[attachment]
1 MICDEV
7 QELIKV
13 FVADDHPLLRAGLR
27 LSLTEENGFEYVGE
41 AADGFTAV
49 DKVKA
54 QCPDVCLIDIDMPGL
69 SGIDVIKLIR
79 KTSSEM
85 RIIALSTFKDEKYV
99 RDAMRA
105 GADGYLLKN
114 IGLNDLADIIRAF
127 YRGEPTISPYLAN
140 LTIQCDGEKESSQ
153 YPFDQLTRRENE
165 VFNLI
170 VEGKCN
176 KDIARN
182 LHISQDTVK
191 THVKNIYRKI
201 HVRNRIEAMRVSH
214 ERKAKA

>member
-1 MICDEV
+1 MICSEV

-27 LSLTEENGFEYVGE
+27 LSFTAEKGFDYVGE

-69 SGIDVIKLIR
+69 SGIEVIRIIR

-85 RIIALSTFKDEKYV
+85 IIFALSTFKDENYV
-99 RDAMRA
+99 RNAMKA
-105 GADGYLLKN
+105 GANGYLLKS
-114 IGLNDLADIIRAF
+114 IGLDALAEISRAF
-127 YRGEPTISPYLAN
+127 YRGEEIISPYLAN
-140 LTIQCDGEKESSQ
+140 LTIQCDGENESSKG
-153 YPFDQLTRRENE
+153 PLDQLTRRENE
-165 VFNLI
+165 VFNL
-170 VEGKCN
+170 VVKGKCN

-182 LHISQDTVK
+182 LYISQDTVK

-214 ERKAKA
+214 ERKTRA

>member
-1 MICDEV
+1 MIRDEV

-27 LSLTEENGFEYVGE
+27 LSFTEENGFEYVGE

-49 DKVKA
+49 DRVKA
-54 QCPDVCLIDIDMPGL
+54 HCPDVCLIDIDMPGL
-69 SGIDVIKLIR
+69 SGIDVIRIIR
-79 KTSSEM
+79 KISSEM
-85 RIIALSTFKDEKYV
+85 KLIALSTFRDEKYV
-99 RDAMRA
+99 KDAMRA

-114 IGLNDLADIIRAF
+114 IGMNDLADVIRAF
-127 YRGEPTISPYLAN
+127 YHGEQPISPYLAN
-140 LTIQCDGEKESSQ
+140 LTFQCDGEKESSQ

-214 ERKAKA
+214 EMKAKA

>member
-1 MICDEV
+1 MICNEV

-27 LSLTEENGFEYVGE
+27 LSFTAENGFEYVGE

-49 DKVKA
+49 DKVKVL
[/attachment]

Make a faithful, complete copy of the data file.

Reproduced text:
1 MICDEV
7 QELIKV
13 FVADDHPLLRAGLR
27 LSLTEENGFEYVGE
41 AADGFTAV
49 DKVKA
54 QCPDVCLIDIDMPGL
69 SGIDVIKLIR
79 KTSSEM
85 RIIALSTFKDEKYV
99 RDAMRA
105 GADGYLLKN
114 IGLNDLADIIRAF
127 YRGEPTISPYLAN
140 LTIQCDGEKESSQ
153 YPFDQLTRRENE
165 VFNLI
170 VEGKCN
176 KDIARN
182 LHISQDTVK
191 THVKNIYRKI
201 HVRNRIEAMRVSH
214 ERKAKA

>member
-1 MICDEV
+1 MICSEV

-27 LSLTEENGFEYVGE
+27 LSFTAEKGFDYVGE

-69 SGIDVIKLIR
+69 SGIEVIRIIR

-85 RIIALSTFKDEKYV
+85 IIFALSTFKDENYV
-99 RDAMRA
+99 RNAMKA
-105 GADGYLLKN
+105 GANGYLLKS
-114 IGLNDLADIIRAF
+114 IGLDALAEISRAF
-127 YRGEPTISPYLAN
+127 YRGEEIISPYLAN
-140 LTIQCDGEKESSQ
+140 LTIQCDGENESSKG
-153 YPFDQLTRRENE
+153 PLDQLTRRENE
-165 VFNLI
+165 VFNL
-170 VEGKCN
+170 VVKGKCN

-182 LHISQDTVK
+182 LYISQDTVK

-214 ERKAKA
+214 ERKTRA

>member
-1 MICDEV
+1 MIRDEV

-27 LSLTEENGFEYVGE
+27 LSFTEENGFEYVGE

-49 DKVKA
+49 DRVKA
-54 QCPDVCLIDIDMPGL
+54 HCPDVCLIDIDMPGL
-69 SGIDVIKLIR
+69 SGIDVIRIIR
-79 KTSSEM
+79 KISSEM
-85 RIIALSTFKDEKYV
+85 KLIALSTFRDEKYV
-99 RDAMRA
+99 KDAMRA

-114 IGLNDLADIIRAF
+114 IGMNDLADVIRAF
-127 YRGEPTISPYLAN
+127 YHGEQPISPYLAN
-140 LTIQCDGEKESSQ
+140 LTFQCDGEKESSQ

-214 ERKAKA
+214 EMKAKA

>member
-1 MICDEV
+1 MICNEV

-27 LSLTEENGFEYVGE
+27 LSFTAENGFEYVGE

-49 DKVKA
+49 DKVKVL